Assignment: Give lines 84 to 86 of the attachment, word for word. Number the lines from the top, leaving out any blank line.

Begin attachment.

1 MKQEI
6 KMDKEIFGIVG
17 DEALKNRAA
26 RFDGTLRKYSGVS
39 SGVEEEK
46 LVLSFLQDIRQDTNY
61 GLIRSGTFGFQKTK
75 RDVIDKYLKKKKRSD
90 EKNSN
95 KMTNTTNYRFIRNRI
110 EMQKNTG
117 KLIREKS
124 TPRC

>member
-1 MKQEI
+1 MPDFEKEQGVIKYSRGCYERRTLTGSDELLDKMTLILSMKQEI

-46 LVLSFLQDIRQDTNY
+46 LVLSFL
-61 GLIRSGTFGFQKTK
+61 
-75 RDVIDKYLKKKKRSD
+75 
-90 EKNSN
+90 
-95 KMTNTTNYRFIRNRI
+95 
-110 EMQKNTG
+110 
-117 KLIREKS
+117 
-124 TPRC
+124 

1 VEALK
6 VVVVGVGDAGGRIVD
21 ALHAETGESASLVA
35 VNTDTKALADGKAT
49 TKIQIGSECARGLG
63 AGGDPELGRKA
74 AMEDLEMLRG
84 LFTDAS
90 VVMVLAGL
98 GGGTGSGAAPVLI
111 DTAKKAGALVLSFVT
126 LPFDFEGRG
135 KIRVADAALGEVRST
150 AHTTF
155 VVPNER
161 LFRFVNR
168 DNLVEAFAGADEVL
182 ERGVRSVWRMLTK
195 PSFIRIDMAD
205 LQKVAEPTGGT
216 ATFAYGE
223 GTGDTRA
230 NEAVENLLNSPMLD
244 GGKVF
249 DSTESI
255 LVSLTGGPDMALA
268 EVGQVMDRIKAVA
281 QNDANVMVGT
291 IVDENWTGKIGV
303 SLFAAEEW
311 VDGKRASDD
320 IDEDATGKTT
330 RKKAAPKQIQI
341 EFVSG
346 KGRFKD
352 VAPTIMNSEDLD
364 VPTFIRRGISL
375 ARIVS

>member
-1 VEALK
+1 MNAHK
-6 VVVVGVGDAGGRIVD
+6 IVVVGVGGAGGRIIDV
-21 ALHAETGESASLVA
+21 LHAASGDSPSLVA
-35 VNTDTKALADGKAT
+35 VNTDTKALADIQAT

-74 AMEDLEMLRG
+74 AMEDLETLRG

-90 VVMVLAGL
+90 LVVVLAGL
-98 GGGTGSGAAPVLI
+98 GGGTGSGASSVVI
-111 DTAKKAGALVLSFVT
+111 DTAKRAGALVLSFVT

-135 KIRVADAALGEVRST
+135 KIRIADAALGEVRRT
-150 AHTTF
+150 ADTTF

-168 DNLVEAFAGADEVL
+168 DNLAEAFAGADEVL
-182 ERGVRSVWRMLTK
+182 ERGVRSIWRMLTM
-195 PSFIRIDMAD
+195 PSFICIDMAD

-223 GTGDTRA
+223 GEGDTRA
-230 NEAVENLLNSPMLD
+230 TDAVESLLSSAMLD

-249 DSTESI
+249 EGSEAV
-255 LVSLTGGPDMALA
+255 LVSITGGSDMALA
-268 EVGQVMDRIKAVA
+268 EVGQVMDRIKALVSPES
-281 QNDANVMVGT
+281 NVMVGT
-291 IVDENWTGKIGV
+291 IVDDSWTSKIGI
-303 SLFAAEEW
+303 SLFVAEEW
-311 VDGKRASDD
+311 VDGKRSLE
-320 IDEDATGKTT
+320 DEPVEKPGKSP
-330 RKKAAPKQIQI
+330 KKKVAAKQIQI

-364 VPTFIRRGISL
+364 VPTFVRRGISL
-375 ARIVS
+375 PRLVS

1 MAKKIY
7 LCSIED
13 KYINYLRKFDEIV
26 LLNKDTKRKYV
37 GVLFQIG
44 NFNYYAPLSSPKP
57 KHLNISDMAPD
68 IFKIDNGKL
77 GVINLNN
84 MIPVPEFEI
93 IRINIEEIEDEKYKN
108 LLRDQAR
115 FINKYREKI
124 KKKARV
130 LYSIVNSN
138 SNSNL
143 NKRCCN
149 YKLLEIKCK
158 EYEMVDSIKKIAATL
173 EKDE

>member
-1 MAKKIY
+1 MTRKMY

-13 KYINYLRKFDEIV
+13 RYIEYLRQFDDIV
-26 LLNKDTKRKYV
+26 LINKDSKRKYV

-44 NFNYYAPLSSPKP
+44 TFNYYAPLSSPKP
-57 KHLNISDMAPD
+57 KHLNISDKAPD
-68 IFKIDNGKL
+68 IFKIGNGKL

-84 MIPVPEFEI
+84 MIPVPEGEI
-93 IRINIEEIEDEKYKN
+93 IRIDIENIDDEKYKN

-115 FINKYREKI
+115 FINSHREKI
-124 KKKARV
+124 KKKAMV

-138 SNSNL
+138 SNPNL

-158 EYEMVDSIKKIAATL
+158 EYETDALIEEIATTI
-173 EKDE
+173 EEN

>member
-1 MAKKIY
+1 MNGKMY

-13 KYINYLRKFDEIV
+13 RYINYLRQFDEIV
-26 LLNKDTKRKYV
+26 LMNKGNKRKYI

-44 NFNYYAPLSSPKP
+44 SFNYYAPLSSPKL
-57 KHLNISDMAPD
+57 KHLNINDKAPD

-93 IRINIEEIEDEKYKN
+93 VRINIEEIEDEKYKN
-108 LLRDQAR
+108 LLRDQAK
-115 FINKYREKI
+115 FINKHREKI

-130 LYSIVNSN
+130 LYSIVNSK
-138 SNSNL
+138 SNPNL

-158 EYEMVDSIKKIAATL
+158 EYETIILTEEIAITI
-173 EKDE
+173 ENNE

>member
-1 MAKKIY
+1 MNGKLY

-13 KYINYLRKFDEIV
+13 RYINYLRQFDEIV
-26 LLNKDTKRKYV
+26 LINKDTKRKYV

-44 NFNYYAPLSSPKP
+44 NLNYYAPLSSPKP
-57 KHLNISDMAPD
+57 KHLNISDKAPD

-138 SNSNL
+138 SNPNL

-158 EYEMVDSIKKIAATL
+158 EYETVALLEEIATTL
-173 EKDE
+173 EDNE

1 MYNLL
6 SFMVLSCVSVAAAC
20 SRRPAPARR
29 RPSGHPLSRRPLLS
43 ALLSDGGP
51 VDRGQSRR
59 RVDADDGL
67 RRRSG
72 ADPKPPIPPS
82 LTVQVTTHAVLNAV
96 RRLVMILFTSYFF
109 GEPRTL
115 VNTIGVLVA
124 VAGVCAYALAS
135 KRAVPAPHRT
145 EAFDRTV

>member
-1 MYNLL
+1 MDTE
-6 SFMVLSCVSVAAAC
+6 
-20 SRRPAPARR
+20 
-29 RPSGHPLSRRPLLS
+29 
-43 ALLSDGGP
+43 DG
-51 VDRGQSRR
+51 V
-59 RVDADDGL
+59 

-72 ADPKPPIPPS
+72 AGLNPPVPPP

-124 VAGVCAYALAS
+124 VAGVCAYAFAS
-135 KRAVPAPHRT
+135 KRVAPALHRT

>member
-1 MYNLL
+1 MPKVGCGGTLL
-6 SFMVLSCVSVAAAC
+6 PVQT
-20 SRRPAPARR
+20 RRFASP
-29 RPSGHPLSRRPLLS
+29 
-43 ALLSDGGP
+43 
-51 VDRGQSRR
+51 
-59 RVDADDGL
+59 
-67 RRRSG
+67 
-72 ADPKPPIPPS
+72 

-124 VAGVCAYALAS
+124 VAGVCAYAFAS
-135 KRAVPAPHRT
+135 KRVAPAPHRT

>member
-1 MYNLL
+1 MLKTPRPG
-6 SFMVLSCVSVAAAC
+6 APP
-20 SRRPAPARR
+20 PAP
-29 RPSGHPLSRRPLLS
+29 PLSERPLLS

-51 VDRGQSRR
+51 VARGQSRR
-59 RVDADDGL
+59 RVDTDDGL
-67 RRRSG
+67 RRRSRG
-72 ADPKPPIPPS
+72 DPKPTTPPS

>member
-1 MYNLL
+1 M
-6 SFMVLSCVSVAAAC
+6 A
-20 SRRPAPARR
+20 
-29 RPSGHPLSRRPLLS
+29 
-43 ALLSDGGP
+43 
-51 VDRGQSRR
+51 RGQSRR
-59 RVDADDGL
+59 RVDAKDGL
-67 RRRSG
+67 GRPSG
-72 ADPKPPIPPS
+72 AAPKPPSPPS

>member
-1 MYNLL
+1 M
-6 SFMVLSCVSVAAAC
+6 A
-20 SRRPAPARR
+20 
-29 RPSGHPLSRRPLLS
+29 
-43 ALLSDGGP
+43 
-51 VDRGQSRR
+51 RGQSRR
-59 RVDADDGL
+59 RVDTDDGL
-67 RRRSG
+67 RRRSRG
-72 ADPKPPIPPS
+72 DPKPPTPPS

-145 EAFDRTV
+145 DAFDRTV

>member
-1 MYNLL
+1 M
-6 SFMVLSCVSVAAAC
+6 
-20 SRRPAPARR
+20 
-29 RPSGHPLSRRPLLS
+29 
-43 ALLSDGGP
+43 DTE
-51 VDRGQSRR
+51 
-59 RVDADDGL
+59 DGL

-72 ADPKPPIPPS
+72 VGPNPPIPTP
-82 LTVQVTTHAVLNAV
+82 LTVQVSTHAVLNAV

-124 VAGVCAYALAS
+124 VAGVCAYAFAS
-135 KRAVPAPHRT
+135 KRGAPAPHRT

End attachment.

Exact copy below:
-98 GGGTGSGAAPVLI
+98 GGGTGSGASSVVI
-111 DTAKKAGALVLSFVT